Louisville guard Gabe Sherman believed his squad was the favorite all along.
“We don’t like losing,” he said. “We’re very good. We are deep. We have 10 guys on our A team and we can all start for everyone. We are a very unselfish team and also very aggressive. That is what makes us good.”
JCC teams from Louisville, Indianapolis Cincinnati and Columbus were in the Derby City for this year’s contest.
But it’s not all about winning.
“It really is about more than just a basketball tournament,” Sherman said. “It’s not just about basketball. It’s about seeing everyone and having a really good time.”
“Fun’s a big part of this tournament,” Indianapolis Forward Eyal Friedman said. “Obviously, you want to win, but everyone comes here because they want to have fun with each other. It’s not just winning.”
The tournament, which rotates among the four participating cities, is named for Drew Corson, a Louisville teen who passed away while playing in the event back in 1994. The local AZA chapter also is named for Corson.
BBYO Louisville City Director Kari Semel said the tournament has evolved to where winning and losing, while important, are not the main components.
“A lot of our core Jewish values that drive our youth, can be translated through sports, Semel said. “It’s great seeing the teamwork out there, and the boys working together. If someone gets injured, the players stop what they are doing because above all else, they are not enemies. They are friends who care about each other.”
Linkon said he makes sure the players walk that fine line between emphasizing winning and looking at the big picture.
“That’s something we teach in BBYO besides just our athletic component,” Linkon said. “We’re a leadership organization, so lessons like that are ingrained in everything that we do.”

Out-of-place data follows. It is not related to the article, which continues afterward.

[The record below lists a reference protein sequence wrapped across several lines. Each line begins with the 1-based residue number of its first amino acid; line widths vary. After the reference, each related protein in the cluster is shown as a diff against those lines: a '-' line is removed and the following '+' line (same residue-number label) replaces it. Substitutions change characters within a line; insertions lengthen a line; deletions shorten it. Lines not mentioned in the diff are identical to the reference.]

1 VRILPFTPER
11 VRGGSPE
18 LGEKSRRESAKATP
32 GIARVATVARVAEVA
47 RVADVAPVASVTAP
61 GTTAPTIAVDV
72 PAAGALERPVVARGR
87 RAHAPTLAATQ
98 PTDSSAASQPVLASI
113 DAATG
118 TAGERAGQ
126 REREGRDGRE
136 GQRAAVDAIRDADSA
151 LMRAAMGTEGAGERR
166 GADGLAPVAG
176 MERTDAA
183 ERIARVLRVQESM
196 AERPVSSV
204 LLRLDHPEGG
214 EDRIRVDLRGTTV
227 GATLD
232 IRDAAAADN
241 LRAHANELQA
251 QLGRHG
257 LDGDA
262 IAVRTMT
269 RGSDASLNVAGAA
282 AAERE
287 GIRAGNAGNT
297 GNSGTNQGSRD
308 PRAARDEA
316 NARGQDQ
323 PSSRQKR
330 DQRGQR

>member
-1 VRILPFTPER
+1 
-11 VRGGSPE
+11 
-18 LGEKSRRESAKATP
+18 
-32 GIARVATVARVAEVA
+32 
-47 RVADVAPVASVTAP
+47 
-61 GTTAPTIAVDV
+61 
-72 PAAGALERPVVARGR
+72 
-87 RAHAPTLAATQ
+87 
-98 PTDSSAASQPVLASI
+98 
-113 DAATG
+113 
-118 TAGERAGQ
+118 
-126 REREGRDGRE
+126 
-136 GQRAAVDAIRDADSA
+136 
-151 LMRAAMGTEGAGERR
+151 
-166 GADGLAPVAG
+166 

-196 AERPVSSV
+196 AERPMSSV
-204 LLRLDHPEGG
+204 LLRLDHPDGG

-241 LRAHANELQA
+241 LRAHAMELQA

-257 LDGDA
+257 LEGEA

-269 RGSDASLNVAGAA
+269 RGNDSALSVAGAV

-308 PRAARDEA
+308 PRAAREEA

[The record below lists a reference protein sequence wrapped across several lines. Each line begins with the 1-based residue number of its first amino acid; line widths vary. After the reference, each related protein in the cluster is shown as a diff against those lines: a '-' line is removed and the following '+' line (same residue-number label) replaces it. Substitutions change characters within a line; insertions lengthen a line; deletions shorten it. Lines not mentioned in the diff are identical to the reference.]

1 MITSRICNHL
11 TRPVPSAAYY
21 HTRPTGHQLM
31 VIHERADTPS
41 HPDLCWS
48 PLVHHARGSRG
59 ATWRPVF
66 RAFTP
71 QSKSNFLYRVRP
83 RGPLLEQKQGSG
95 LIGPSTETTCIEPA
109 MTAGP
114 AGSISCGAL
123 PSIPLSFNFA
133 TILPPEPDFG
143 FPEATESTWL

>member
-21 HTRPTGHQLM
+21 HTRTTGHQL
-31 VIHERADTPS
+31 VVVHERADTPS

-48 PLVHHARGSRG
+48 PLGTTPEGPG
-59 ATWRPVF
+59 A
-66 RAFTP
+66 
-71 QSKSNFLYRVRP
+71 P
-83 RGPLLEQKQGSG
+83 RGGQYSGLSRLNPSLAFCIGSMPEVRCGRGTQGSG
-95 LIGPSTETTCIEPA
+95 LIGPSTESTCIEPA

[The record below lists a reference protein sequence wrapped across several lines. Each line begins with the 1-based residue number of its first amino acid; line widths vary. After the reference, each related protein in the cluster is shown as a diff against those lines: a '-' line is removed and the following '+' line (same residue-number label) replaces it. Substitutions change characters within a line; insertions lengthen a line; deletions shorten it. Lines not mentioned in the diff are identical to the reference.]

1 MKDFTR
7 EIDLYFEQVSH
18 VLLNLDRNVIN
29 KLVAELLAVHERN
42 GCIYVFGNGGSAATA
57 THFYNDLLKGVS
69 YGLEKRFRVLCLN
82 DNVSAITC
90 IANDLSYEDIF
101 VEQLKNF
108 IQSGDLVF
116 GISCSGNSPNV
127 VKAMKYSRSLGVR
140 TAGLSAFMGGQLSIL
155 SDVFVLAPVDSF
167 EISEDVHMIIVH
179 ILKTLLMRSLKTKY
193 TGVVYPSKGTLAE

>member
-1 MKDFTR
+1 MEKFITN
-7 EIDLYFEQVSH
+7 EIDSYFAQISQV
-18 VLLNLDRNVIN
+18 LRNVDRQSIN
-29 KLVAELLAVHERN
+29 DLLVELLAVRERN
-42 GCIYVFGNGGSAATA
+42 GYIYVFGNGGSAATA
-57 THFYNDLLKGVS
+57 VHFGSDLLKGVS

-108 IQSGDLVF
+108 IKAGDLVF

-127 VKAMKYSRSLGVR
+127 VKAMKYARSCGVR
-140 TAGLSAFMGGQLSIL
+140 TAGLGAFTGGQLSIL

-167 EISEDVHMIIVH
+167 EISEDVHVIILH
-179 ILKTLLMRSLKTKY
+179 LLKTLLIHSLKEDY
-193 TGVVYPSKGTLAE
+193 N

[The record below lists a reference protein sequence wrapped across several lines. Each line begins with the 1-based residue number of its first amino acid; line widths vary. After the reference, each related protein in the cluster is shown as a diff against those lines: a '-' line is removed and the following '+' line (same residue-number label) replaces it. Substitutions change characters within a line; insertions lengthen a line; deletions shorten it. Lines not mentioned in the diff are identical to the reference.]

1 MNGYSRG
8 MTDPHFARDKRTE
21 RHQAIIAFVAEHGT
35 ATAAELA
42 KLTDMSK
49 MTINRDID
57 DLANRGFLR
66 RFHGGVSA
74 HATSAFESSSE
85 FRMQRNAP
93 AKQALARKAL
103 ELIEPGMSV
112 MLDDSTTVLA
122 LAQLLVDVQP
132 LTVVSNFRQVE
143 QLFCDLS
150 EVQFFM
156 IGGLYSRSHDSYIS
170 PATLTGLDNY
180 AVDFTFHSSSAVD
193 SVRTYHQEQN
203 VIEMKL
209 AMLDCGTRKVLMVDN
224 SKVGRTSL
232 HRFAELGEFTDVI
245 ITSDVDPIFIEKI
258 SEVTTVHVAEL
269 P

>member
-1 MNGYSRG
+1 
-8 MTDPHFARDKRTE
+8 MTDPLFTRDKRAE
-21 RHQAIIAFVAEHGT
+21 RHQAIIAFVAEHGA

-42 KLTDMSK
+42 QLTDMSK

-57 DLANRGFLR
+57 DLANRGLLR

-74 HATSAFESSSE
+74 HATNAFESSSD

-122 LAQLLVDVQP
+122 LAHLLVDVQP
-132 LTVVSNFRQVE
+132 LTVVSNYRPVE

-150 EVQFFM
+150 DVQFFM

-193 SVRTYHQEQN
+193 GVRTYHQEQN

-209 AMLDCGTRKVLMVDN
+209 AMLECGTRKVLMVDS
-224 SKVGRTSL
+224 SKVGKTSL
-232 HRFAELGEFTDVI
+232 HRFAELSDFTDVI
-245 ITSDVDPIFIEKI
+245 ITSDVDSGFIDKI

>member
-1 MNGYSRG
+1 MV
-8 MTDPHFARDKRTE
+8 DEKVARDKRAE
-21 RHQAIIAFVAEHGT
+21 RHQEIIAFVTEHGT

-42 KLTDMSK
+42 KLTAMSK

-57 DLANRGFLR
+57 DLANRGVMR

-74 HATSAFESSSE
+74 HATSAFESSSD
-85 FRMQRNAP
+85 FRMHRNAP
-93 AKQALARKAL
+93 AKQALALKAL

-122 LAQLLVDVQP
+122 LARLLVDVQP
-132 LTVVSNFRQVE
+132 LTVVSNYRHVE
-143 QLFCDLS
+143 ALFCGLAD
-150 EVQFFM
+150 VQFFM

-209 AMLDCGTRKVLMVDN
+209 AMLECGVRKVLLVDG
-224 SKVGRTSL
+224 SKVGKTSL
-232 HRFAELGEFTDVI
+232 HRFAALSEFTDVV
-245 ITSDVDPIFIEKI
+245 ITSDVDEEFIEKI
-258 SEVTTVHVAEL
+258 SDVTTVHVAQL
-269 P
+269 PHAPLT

It’s a big part of the reason why after the tournament, all the teams took part in Sunday’s #We StandTogether Rally for Unity on the front steps of The J. The demonstration began shortly after another bomb threat was received at the Indianapolis JCC.
“Our teams had an opportunity to be on stage, representing their communities and their JCC’s, because every one of our communities have been under attack with threats,” Linkon said. “This is something that touches all of our hearts.”
The squads at the tournament were made up of players from eighth to 12th grade. Many have been practicing every weekend since the beginning of the year. While this event is for boys only, there are also plenty of girls involved, cheering on their respective teams.
“For the people who come here, obviously there is a sense of competition, but it is in total friendship,” says former Regional Director Laina Meyerowitz. “It is fun to decompress from your regular schedule at school, and with those people you see every day. So we’re thankful that we get to come together like this every once in a while.”
Regional Leadership Coordinator Samantha Katz said she looks forward to the yearly tournament. “Everyone has their own traditions, but it’s interesting to hear how everyone has their own views. It is neat to see how our JCC functions versus every else.”